02412/Greek, Hebrew, and Roman Classics

The department offers two types of courses: (a) Classics courses in English on various aspects of Mediterranean life and literature. No knowledge of Greek, Hebrew, or Latin languages is required; (b) courses in Greek, Hebrew, or Latin in which the student acquires the basic skills necessary to read texts in the original, and, at advanced levels, reads extensively in texts by major authors.

CLASSICS

LOWER LEVEL

C071. Greek Drama (3 s.h.) S Core: AR

Introduction to ancient Greek drama and the society that produced it. The course examines in detail tragedies of Aeschylus, Sophocles, and Euripides, and comedies of Aristophanes. Among the topics considered are: tragic and comic festivals, the nature of Greek theaters, theatrical production techniques, religion and drama, women and tragedy, tragic and comic heroism, democracy and drama, myth and tragedy, and the legacy of Greek tragedy in the modern world. Attendance at theatrical productions encouraged or required. Audio-visual and electronic enhancement.

C077. Introduction to the Ancient City (3 s.h.) F Core: IS

Introduction to the people, urban forms, and urban institutions of the ancient Greco-Roman world. Readings from translations of primary materials and from modern authors will survey such cities as Corinth, Pergamon, and Ostia. Audio-visual enhancement.

C086 Israel in the Middle East (3 s.h.) S SS Core: IS

Survey of Israel's history and geography, followed by consideration on major issues facing the nation and its neighbors: water supply, political structure, society, culture, economy, and the peace process.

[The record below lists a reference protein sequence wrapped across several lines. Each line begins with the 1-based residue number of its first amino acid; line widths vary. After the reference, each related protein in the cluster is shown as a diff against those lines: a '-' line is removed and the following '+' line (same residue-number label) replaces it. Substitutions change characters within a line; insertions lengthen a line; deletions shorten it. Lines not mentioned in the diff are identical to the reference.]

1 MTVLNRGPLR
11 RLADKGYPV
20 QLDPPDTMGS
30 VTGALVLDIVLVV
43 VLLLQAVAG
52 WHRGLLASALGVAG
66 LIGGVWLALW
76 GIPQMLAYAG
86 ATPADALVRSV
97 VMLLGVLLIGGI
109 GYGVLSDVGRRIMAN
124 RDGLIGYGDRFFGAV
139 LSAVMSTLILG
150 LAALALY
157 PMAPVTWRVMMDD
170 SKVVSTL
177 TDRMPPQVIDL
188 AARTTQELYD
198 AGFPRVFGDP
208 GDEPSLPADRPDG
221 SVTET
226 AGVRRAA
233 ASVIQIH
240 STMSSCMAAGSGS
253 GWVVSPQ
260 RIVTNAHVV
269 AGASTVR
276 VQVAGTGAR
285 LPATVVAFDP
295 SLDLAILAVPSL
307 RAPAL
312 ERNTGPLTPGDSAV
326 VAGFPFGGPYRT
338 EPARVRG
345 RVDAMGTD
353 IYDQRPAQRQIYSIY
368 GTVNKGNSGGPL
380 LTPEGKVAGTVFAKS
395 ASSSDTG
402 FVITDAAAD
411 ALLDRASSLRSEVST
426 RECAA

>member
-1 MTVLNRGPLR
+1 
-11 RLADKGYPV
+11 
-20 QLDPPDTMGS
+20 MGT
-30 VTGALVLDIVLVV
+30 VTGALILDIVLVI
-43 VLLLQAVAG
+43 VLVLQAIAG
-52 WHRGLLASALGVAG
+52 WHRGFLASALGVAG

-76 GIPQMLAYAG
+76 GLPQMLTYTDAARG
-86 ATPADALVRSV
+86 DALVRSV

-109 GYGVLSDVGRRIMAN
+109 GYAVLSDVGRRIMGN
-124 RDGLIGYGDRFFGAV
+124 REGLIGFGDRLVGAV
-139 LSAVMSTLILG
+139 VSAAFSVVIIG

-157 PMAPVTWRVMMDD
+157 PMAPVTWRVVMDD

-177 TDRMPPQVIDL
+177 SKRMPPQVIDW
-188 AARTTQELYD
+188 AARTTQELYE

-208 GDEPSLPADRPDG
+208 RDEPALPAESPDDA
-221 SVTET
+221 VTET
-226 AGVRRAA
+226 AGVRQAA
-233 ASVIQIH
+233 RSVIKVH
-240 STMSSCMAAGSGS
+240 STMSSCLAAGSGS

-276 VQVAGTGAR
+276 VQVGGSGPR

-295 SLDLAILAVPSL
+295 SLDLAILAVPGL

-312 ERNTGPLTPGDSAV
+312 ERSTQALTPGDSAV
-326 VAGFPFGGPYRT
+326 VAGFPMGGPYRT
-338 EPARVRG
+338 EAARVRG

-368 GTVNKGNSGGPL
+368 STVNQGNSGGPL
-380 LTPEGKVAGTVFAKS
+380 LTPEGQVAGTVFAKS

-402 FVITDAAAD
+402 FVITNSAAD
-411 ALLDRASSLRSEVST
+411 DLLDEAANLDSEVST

UPPER LEVEL

R112. Race: Ancient and Modern (3 s.h.) F Core: IS and RS

Comparative case studies on race and ethnicity in the ancient and modern worlds, concentrating on events and themes in the modern world that originate in or share key traits with racial/ethnic relations in Greek and Roman antiquity. These include: notions of racial formation and racial origins; theories of ethnic superiority; the relationship among slavery, trade and colonization, imperialism, genocide, assimilation, and native revolts; racial migration; linguistic and cultural differentiation; Indo-European language and culture; and ethnic differentiation in modern Mediterranean cultures.

The following Writing-Intensive courses (W) are sometimes offered as non-writing-intensive courses (the same course number without a W).

W160 Ancient Greek Historians (3 s.h.) F Core: WI

This course will survey Greek history from 800 BCE until the death of Alexander the Great (323 BCE) and the works of two of the most important Greek historians: Herodotus and Thucydides. A major component of the course will be an examination of the historiographical methods of these writers, but attention also will be paid to the other types of sources which are available.

W161. Ancient Roman Historians (3 s.h.) S Core: WI

This course will survey Roman history from the founding of Rome in the 8th century BCE through the fall of Rome in the 5th century CE. A major component of the course will be an examination of the texts and historigraphical methods of important, Roman historians such as Livy, Sallust and Tacitus, but attention also will be paid to other types of sources.